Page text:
Consider the following example, as proposed by kiamlaluno:

function mymodule_custom_theme() {
  if (arg(0) == 'event2011') {
    return 'custom_theme_machine_name';
  }
}

In Drupal 7, if a node has an alias of event2011, using arg(0) will return node as the first URL component, as opposed to the alias.

print_r(arg(0));

Array
(
    [0] => node
    [1] => 150
)

Instead, if you need to work with an alias there are several ways to get the current URL in Drupal, including menu_get_object(), current_path(), request_path() and others.

Here's a re-worked example that uses an alias as a trigger for switching the theme:

function mymodule_custom_theme() {
  $current_page_path = explode('/', request_path());      

  if ($current_page_path[0] == 'event2011') {
    return 'custom_theme_machine_name';
  }
}

How to switch theme depending on user role:

Create a custom module and copy & paste the following:

<?php
/**
 * Implementation of hook_init().
 */
function mymodule_init() {
  global $custom_theme, $user;
  if (in_array('my special role', $user->roles)) {
    $custom_theme = 'mytheme';
  }
}
?>

You have to replace:

mymodule => with your module name

my special role => with the name of the role that your users will need to have in order for them to see a different theme.

mytheme => with the name of the theme that you want to switch to

You could use the Page Theme module to achieve exactly that

The Page Theme module is a simple and easy module to use which allows to use different themes than the site default on specific pages.

Features

  • Assign a theme to a single page or list of pages. (Set a page as a Drupal path)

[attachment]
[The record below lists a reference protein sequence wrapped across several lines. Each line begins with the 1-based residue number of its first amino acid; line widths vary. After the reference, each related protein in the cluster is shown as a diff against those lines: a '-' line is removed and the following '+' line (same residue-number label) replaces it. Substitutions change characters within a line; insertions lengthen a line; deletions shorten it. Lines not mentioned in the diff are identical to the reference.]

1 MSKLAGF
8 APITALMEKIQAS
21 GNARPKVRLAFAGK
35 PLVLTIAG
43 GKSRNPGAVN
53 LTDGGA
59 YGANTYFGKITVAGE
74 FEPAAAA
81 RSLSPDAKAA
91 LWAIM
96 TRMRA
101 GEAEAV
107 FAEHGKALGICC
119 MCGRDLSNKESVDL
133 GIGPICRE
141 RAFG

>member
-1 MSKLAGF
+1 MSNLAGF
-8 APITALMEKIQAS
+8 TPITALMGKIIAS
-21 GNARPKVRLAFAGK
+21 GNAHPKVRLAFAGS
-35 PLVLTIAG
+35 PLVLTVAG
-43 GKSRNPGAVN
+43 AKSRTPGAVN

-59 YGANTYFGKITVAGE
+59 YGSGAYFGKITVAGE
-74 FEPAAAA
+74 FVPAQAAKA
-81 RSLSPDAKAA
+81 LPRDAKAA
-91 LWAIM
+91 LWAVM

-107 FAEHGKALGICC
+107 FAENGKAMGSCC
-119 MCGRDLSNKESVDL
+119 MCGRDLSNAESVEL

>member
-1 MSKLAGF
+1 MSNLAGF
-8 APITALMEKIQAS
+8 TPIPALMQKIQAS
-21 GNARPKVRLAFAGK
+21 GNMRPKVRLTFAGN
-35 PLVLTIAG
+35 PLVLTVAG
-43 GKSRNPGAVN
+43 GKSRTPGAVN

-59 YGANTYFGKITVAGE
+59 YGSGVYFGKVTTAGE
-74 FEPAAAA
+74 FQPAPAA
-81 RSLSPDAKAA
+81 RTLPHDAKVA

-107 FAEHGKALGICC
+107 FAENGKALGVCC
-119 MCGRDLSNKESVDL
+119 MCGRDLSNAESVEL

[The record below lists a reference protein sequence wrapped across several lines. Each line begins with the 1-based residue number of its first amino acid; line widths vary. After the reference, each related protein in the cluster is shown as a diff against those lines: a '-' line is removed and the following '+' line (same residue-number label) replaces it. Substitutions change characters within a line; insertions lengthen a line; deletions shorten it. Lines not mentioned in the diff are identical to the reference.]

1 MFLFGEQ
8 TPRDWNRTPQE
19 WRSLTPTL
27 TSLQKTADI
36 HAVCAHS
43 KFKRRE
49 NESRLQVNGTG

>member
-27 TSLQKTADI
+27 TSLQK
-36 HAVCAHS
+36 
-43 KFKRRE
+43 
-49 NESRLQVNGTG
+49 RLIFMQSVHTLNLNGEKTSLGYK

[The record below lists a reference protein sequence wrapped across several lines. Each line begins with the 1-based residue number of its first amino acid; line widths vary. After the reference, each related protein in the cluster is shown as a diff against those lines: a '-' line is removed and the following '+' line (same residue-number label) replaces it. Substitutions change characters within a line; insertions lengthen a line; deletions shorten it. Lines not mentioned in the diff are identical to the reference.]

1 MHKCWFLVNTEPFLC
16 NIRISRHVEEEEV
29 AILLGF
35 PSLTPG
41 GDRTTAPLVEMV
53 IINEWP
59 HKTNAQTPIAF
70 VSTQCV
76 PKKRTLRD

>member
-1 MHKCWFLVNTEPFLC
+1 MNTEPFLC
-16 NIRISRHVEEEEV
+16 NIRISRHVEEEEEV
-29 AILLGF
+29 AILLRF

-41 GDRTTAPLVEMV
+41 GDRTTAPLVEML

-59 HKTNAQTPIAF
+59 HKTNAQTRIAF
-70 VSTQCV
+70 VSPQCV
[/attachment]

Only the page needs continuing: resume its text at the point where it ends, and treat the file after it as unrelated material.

• Allow to use '*' character as a wildcard in Drupal paths.
  • Allow to arrange themes. (If pages are several defined, the first theme in the list will be used)
  • Allow to enable/disable a theme.
  • Drupal novice friendly.

You could use the Page Theme module to achieve exactly that : The Page Theme module is a simple and easy module to use which allows to use different themes than the site default on specific pages.

Features :

Assign a theme to a single page or list of pages. (Set a page as a Drupal path) Allow to use '*' character as a wildcard in Drupal paths. Allow to arrange themes. (If pages are several defined, the first theme in the list will be used) Allow to enable/disable a theme. Drupal novice friendly.

as will as you can use : Sections which has most of the same features as Page Theme, but adds a role based selection and a "php snippet" area to choose the theme.

but if you want to use different themes than the site default on content creating, editing, and viewing pages you can use Content Theme which allows to use different themes than the site default on content creating, editing, and viewing pages.